Aaron Fi Aaron Fi -4 years ago 88
C Question

What is the pointer-to-pointer technique for the simpler traversal of linked lists?

Ten years ago, I was shown a technique for traversing a linked list: instead of using a single pointer, you used a double pointer (pointer-to-pointer).

The technique yielded smaller, more elegant code by eliminating the need to check for certain boundary/edge cases.

Does anyone know what this technique actually is?

Answer Source

I think you mean double pointer as in "pointer to a pointer" which is very efficient for inserting at the end of a singly linked list or a tree structure. The idea is that you don't need a special case or a "trailing pointer" to follow your traversal pointer once you find the end (a NULL pointer). Since you can just dereference your pointer to a pointer (it points to the last node's next pointer!) to insert. Something like this:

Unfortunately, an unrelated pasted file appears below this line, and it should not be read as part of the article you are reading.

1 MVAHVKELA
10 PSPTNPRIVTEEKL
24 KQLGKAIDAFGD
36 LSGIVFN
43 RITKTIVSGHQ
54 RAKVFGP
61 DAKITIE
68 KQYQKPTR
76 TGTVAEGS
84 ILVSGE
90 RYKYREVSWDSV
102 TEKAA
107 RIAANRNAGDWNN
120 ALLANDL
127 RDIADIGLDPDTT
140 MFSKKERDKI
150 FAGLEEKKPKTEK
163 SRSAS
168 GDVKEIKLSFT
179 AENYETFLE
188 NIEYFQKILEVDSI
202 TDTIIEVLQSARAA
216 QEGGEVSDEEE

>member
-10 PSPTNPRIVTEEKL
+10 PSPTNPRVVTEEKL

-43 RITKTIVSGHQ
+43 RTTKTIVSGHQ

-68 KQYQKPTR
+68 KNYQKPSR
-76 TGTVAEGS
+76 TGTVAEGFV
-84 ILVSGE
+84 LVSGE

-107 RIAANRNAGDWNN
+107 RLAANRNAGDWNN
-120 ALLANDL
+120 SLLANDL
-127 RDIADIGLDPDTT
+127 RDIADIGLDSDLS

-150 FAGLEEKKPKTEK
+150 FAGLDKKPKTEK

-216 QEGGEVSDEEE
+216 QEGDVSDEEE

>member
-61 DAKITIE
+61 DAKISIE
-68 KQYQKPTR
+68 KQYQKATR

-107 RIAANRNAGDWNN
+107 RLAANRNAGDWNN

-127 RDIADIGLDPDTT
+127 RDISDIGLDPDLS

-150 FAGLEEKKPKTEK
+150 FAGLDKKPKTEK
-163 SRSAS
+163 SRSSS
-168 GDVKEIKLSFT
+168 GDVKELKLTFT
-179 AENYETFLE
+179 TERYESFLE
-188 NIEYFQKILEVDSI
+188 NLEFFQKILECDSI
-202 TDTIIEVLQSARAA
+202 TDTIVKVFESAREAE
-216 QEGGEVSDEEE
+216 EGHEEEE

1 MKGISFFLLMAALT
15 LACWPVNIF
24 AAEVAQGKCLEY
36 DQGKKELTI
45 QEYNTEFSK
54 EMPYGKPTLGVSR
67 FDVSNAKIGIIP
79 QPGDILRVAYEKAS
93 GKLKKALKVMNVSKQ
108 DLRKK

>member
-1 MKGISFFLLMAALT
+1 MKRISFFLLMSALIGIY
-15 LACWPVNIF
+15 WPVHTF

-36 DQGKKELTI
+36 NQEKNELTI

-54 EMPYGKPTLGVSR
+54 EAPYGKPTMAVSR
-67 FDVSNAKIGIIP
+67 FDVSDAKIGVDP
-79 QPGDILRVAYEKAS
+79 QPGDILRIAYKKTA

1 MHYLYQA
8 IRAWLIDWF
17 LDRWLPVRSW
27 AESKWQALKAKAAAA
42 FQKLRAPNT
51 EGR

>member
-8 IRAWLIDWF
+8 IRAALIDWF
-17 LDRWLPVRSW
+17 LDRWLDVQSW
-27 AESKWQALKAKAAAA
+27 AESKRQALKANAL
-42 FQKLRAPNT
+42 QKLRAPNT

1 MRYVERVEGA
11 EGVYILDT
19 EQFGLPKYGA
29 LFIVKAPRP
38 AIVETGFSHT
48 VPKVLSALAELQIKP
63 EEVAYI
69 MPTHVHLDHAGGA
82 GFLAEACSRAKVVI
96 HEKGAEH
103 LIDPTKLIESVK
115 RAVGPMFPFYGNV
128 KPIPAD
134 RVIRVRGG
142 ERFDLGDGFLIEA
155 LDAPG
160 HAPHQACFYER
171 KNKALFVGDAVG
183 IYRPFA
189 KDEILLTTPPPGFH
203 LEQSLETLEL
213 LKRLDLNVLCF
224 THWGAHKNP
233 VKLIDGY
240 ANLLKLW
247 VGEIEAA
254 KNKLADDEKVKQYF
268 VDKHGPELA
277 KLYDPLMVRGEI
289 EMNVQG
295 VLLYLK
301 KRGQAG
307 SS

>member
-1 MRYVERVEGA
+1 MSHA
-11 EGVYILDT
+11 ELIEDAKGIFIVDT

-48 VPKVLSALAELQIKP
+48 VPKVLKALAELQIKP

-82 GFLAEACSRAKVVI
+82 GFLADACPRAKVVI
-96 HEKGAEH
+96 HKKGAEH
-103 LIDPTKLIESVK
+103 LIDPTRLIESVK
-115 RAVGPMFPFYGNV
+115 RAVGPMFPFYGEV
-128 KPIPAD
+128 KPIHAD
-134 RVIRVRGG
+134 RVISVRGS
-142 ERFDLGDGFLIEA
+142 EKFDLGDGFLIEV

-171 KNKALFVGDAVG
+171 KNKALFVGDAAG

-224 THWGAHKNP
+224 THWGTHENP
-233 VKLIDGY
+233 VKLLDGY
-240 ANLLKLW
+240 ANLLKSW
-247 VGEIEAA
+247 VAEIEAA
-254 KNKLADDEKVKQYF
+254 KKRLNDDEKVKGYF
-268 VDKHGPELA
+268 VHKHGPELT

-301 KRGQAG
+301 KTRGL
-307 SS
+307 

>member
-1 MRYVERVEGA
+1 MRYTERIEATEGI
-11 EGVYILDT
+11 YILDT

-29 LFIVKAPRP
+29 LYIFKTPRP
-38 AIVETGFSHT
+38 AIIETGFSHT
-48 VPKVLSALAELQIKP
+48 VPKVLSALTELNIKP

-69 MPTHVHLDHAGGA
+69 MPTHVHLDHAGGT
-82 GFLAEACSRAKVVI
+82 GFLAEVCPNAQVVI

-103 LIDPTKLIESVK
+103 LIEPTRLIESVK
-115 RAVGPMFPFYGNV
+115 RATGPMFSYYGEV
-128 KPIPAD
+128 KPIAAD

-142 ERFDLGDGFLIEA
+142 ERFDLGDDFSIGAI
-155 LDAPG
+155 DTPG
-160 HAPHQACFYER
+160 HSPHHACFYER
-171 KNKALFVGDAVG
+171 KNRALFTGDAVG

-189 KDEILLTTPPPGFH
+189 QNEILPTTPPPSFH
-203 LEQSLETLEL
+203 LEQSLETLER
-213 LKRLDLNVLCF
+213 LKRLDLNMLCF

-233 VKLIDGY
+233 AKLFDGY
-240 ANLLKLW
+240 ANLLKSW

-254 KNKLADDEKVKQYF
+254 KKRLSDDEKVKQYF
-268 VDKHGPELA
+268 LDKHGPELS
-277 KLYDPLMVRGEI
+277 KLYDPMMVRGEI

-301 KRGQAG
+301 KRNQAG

T **p = &list_start;
while (*p) {
   p = &(*p)->next;
}
*p = new T;

instead of something like this:

T *p = list_start;
if (p == NULL) {
    list_start = new T;
} else {
    while (p->next) {
        p = p->next;
    }
    p->next = new T;
}

NOTE: It is also useful for making efficient removal code for a singly linked list. At any point doing *p = (*p)->next will remove the node you are "looking at" (of course you still need to clean up the node's storage).

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